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The Honolulu Advertiser
Posted on: Sunday, July 24, 2005

Law must balance security with liberty


The Patriot Act, which became law in the frenzied weeks following the 2001 terrorist attacks on the United States, has served to harden the national armor in an age in which enemies no longer choose conventional means for their assaults. Everyone agrees that America needs to close its vulnerabilities; the tragic events in London underscore the unending need for vigilance.

By now, most of us also recognize that some of the Patriot Act's provisions must be reviewed. So it's encouraging to see our delegates on Capitol Hill taking a reasoned approach toward the legislation, weighing the interests of national security against those of civil liberties. And the Senate is poised to accomplish stronger protections of individual rights.

U.S. House representatives voted last week to extend or make permanent most provisions of the law. They eliminated one that enables FBI seizure of records from financial companies, libraries and various other businesses in terrorism probes — a sensible decision. Another casualty was the "roving wiretaps" that follow an individual rather than apply only to a particular telephone.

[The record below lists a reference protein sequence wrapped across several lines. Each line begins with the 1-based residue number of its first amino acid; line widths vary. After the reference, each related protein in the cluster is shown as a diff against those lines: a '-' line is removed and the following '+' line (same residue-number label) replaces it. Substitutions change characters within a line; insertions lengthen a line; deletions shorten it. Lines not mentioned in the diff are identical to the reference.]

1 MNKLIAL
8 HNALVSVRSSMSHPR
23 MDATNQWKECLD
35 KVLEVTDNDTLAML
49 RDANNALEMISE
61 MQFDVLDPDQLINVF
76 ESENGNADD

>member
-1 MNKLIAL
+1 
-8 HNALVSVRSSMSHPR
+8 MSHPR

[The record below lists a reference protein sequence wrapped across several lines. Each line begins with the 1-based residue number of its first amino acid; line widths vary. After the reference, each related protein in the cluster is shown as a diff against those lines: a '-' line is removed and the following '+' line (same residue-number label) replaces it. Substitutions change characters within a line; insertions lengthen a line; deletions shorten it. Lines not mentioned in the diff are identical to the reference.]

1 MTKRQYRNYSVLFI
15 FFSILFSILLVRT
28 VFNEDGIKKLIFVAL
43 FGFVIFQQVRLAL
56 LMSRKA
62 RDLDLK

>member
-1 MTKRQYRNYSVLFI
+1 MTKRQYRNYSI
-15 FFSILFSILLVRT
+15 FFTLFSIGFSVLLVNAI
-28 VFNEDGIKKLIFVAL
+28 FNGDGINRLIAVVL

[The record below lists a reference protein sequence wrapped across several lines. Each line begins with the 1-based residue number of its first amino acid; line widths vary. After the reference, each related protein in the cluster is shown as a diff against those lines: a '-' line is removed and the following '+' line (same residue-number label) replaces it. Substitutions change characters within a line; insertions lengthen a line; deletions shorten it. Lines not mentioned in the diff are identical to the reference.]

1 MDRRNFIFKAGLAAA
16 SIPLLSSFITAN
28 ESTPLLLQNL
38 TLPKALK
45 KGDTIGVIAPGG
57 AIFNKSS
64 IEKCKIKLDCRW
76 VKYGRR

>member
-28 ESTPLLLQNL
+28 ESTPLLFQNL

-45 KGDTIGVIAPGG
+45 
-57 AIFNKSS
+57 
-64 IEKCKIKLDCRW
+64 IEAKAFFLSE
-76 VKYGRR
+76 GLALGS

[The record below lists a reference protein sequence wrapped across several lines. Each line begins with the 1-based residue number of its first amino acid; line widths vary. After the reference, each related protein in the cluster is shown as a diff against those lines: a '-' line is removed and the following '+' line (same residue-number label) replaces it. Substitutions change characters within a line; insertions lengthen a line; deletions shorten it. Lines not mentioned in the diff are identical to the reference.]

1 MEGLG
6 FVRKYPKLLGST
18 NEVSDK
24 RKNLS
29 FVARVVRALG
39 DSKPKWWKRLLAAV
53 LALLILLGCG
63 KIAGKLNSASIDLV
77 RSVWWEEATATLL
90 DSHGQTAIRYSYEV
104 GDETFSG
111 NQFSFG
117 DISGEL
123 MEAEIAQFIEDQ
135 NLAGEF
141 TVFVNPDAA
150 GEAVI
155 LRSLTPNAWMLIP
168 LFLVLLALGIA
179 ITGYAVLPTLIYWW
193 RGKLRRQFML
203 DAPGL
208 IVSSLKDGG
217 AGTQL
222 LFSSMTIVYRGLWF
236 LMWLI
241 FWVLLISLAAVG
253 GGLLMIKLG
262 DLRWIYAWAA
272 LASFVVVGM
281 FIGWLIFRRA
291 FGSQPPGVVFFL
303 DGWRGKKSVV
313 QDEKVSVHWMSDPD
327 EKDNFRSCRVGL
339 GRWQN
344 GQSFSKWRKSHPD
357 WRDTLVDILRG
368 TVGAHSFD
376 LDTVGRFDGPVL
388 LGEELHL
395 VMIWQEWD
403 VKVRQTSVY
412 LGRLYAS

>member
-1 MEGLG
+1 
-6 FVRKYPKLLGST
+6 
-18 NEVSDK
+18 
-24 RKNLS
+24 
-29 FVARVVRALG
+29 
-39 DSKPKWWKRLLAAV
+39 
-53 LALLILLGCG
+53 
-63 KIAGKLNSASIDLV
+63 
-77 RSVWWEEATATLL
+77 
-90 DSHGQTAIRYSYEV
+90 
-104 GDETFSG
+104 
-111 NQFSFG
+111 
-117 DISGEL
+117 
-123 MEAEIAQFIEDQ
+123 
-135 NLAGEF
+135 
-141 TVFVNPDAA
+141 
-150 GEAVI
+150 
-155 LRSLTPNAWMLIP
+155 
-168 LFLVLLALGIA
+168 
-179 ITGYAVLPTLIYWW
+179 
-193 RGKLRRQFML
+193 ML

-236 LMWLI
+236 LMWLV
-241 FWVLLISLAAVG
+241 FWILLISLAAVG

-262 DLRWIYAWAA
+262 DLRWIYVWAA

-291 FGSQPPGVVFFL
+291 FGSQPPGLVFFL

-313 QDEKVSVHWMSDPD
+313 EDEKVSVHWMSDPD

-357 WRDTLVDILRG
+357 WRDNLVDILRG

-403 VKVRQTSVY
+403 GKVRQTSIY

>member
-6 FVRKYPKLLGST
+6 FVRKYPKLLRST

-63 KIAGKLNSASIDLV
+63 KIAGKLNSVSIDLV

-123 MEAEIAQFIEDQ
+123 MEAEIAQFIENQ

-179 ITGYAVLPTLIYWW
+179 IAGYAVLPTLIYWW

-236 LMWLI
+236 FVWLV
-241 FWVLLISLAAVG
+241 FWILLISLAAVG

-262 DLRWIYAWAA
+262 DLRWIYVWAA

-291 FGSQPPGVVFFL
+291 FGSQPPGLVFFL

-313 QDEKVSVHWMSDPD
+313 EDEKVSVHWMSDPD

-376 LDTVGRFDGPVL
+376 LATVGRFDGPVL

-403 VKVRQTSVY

The vote was decisive, 257-171. But there was evidence of dissension in the ranks. For example, Hawai'i Democrats Neil Abercrombie and Ed Case parted company, with Abercrombie opposing the bill and Case voting in favor.

The Senate is considering more fine-tuning. Its Judiciary Committee voted unanimously for a bill that would require greater oversight of the Justice Department. The measure also would rein in terrorism probes by adding restrictions to secret searches and surveillance.

Voters must keep an eye on another bill that the Senate Intelligence Committee cleared in June: It would make all provisions of the law permanent and give the FBI additional power to issue subpoenas without a judge's approval.

It's up to the Senate now to strike a delicate balance. The bill finally sent to the White House must reflect a healthy regard for civil liberties, central to the liberty that national security is supposed to protect.